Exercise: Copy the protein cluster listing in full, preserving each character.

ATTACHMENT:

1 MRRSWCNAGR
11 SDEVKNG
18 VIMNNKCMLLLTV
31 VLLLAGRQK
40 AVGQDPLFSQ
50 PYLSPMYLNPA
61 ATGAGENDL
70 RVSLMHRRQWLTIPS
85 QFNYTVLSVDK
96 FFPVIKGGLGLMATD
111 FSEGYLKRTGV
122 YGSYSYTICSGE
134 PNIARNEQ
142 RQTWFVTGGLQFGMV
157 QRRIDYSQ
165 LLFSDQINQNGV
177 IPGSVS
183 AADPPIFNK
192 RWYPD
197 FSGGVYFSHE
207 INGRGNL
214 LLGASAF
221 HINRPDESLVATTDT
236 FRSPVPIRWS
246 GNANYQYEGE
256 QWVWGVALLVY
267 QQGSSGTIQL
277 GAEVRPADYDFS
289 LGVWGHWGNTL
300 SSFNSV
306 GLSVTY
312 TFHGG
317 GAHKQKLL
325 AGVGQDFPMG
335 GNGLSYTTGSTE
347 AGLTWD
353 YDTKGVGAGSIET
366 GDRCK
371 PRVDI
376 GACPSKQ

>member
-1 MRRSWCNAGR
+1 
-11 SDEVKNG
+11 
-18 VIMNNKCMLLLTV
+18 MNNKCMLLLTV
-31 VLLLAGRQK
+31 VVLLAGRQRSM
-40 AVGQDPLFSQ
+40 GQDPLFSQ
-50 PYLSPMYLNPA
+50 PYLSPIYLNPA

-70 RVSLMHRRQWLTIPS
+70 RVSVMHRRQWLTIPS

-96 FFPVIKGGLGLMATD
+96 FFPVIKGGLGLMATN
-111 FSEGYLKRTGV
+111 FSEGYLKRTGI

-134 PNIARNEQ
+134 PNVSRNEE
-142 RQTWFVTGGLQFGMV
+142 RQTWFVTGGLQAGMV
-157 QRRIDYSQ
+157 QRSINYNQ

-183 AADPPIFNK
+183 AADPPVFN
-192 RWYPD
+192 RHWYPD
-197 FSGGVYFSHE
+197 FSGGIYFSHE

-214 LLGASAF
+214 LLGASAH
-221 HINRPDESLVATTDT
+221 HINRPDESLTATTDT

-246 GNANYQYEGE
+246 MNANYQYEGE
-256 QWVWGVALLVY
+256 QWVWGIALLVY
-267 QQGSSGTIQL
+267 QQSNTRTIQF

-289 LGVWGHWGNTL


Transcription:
1 MRRSWCNAGR
11 SDEVKNG
18 VIMNNKCMLLLTV
31 VLLLAGRQK
40 AVGQDPLFSQ
50 PYLSPMYLNPA
61 ATGAGENDL
70 RVSLMHRRQWLTIPS
85 QFNYTVLSVDK
96 FFPVIKGGLGLMATD
111 FSEGYLKRTGV
122 YGSYSYTICSGE
134 PNIARNEQ
142 RQTWFVTGGLQFGMV
157 QRRIDYSQ
165 LLFSDQINQNGV
177 IPGSVS
183 AADPPIFNK
192 RWYPD
197 FSGGVYFSHE
207 INGRGNL
214 LLGASAF
221 HINRPDESLVATTDT
236 FRSPVPIRWS
246 GNANYQYEGE
256 QWVWGVALLVY
267 QQGSSGTIQL
277 GAEVRPADYDFS
289 LGVWGHWGNTL
300 SSFNSV
306 GLSVTY
312 TFHGG
317 GAHKQKLL
325 AGVGQDFPMG
335 GNGLSYTTGSTE
347 AGLTWD
353 YDTKGVGAGSIET
366 GDRCK
371 PRVDI
376 GACPSKQ

>member
-1 MRRSWCNAGR
+1 
-11 SDEVKNG
+11 
-18 VIMNNKCMLLLTV
+18 MNNKCMLLLTV
-31 VLLLAGRQK
+31 VVLLAGRQRSM
-40 AVGQDPLFSQ
+40 GQDPLFSQ
-50 PYLSPMYLNPA
+50 PYLSPIYLNPA

-70 RVSLMHRRQWLTIPS
+70 RVSVMHRRQWLTIPS

-96 FFPVIKGGLGLMATD
+96 FFPVIKGGLGLMATN
-111 FSEGYLKRTGV
+111 FSEGYLKRTGI

-134 PNIARNEQ
+134 PNVSRNEE
-142 RQTWFVTGGLQFGMV
+142 RQTWFVTGGLQAGMV
-157 QRRIDYSQ
+157 QRSINYNQ

-183 AADPPIFNK
+183 AADPPVFN
-192 RWYPD
+192 RHWYPD
-197 FSGGVYFSHE
+197 FSGGIYFSHE

-214 LLGASAF
+214 LLGASAH
-221 HINRPDESLVATTDT
+221 HINRPDESLTATTDT

-246 GNANYQYEGE
+246 MNANYQYEGE
-256 QWVWGVALLVY
+256 QWVWGIALLVY
-267 QQGSSGTIQL
+267 QQSNTRTIQF

-289 LGVWGHWGNTL